Indians had an appreciable mastery of Aramaic.

SAINT THOMAS AND INDIA

We read in the that Saint Thomas the Apostle,
after preaching the Gospel to the Parthians, the Persians, et al.,
went to India, where he taught the Christian religion and
established the Church . . . and that he died a martyr at Calamina
at the order of the idolatrous king of the place.

There is an ancient work known as , originally written
in Edessa in the second or early third century. Its Syriac, Greek,
Latin, Armenian and Coptic editions acquired wide publicity in the
Middle East in the early centuries. It narrates that Thomas
went to the court of King Gondophares in North India and preached
there for some years, after which, becoming aware of the demise of
the Blessed Virgin Mary, he went back to Jerusalem; that on the
second journey, the Apostle came to Malabar, established the
Church and preached there for many years; that he then went to the
Coromandel Coast, where he died a martyr at Calamina (Mylapore) by
the order of Masdai, king of that place.[5]

As a result of the excavations conducted in North India about the
year 1830, certain coins have been discovered which prove beyond
doubt that there was a king named Gondophares of a Parthian
dynasty. These coins are preserved in the Lahore Museum. This king
has been mentioned in no record except the <Acta.>

Numismatists confirm that these coins were minted
between A.D. 10 and 50. A votive inscription of the same period
was discovered in Peshawar in 1857, called the Takhti-Bahi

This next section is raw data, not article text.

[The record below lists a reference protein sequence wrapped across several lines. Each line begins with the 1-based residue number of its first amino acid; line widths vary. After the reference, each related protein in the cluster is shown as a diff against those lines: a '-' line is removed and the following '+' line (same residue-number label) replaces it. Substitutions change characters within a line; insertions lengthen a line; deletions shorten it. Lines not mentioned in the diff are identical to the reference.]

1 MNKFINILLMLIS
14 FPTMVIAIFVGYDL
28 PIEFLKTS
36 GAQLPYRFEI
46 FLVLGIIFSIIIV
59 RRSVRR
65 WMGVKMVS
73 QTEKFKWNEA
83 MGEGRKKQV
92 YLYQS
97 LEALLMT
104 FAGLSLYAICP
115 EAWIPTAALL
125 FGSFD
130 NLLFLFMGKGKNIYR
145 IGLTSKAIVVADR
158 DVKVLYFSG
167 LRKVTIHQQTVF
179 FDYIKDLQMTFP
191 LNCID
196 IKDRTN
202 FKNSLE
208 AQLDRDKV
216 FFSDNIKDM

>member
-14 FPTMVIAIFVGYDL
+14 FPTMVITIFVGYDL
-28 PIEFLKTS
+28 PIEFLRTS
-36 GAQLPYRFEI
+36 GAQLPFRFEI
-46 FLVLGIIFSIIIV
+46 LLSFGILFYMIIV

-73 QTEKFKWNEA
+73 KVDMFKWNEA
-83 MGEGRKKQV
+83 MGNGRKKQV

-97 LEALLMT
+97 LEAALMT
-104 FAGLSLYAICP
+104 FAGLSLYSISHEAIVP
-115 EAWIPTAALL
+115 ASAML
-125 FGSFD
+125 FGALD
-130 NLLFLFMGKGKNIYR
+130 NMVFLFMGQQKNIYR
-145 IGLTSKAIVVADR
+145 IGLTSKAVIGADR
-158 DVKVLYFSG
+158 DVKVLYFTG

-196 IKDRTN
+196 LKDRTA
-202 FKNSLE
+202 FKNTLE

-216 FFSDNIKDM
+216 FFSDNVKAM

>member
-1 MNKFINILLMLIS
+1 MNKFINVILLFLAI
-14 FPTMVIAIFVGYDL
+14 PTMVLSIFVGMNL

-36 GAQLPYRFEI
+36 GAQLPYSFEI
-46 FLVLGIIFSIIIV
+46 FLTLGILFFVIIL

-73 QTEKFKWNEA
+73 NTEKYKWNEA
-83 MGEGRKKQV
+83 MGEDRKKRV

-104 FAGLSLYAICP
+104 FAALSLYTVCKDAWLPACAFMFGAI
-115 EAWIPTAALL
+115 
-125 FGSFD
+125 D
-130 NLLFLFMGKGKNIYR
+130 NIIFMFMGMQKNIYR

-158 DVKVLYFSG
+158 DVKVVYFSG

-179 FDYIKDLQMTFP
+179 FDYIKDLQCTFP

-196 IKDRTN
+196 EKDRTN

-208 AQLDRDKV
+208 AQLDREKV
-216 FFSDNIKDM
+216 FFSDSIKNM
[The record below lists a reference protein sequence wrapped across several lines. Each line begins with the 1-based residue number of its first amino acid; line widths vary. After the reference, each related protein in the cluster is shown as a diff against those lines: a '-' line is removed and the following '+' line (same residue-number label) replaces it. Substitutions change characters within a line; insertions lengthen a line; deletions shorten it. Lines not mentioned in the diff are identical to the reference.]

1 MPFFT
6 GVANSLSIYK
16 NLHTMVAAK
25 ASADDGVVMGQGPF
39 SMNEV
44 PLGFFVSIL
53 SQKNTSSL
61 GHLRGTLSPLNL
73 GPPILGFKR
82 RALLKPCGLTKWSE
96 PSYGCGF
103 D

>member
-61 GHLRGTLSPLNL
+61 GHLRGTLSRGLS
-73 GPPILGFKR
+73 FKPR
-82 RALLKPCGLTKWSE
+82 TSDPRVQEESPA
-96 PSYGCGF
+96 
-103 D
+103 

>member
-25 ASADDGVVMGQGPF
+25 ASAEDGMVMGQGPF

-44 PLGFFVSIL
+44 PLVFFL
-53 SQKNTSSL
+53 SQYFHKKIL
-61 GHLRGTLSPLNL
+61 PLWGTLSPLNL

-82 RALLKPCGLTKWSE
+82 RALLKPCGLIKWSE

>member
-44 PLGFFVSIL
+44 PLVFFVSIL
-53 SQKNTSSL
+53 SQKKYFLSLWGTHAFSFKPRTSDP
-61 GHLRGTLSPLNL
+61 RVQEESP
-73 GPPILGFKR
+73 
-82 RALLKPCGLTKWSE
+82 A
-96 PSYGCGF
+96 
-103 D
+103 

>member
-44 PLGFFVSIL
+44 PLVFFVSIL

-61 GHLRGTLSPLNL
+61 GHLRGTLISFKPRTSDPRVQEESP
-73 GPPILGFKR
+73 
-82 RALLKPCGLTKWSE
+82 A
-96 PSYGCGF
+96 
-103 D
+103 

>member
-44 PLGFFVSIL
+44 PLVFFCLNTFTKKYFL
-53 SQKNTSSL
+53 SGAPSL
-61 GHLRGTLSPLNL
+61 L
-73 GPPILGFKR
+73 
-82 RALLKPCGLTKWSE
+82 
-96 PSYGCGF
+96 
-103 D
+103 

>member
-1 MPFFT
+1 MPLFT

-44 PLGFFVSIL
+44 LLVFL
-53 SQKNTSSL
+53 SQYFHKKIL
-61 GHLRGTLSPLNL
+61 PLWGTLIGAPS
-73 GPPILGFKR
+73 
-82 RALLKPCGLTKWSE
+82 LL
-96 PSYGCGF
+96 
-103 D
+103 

inscription. In 1902-03, a coin bearing the name Gad was unearthed
at Charbade. This may be the same Gad mentioned as the brother of
Gondophares in the <Acta.> Nowhere else has that name been heard
of. Gondophares might have been the last king of his dynasty. The
powerful Kushan kings who succeeded him may have obliterated his
name from history.

The tradition in Kerala, constant and
definite, may be summed up thus:

The Apostle St. Thomas landed in Kodungalloor (Cragannore) or
Maliankara in A.D. 52. The Greeks called this place Mousiris and
the Jews, Muzirikode. While the Apostle was going to the Jewish
colony nearby, he had to cross the village of Palayur, where he
saw the Hindu temple and the temple tanks. Certain Nambooris
(Brahmins) were bathing in the tank. St. Thomas worked a miracle
there. The Nambooris took water in their palms and threw it
upwards reciting “mantes” (prayers). Seeing the same water falling
down, the apostle asked them why their deity refused to accept
their offering. He then took some water from the pond, and calling
on the Name of Jesus Christ, threw it upwards. Those water drops
assumed the shape of rose flowers and remained suspended in
midair. Because of this manifestation many of the Nambooris
believed in Christ and received baptism. However, a small number
of them became enraged at the incident, cursed the place, and went
to another village called Vempanad. The place they cursed is known
as “Sapakkad,” the accursed place. Even today, the Nambooris
crossing that village refrain from bathing or eating there. At
Palayur, near Kodungalloor, one can see today the Jews Hill, with
a Catholic Church nearby surrounded by tanks. This is the Palayur
parish church. Hindu idols, sacrificial stones and other articles
relating to a Hindu temple are seen there in abundance. Can this
coincidence of the traditions of Hindus and Christians be mere
accidental?[7] – ewtn.com/library/HOMELIBR/KERALA.TXT


#18

They followed the Gospel of Jesus Christ.

Protestants, Jehovah’s Witnesses and Mormons did not exist at that time.

Simple as.


#19

Hi

Why don’t the Catholics also follow the Gospel of Jesus which Saint Thoams had?

Thanks


#20

There is no such Gospel of Jesus, why don’t you ask LDNCatholic to show the reference.